“Then ask yourself if you really need this particular relationship”, - advises the psychologist. If not, then don't hesitate to break them. If you do, then be ready to talk to your partner about your feelings. It's important to use "I", not "you" messages. That is, instead of "your control annoys me" or "you've got under my skin with your criticism", say: "I am uncomfortable with constant control" or "I feel degraded". It happens that people over-control or make others feel guilty without realizing it themselves. They grew up in such an environment, so it seems normal to them. In this case, your frankness with your partner and request to check their behavior can really put an end to the psychological abuse. The partner will understand the need to build a different relationship with you in order to preserve it. However, there are partners who are well aware that psychological abuse is not the normal thing. Nonetheless, they persist in behaving the same way. This is their tool for developing a victim-offender dependency. In a healthy relationship, this would not be possible. So, if, in response to your sincerity, your partner denies everything and faults you for "taking everything too seriously", it is a sign that the person is not going to change. An open conversation with a partner is, according to Olga Avramenko, “a good litmus test for whether or not this relationship has a chance to become healthy".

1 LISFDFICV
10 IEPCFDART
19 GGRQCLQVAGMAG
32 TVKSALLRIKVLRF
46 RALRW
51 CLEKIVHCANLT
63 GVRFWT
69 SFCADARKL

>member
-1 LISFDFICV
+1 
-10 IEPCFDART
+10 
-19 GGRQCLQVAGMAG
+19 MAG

If the toxic relationship has lasted for years, it can be very difficult for a person to regain their self-esteem and build a new and healthy relationship. “After quitting a violent relationship, people very often find themselves in the same situation. It is important to prevent this by restoring the victim's self-esteem and confidence. And this often involves professional help”, says the psychologist.

Such help is available free of charge on the “Break the Circle” information resource created by the UNFPA. The resource focuses on combating all forms of domestic violence. Here you can find useful contacts, take a test for relationship toxicity and learn about help centres in your city.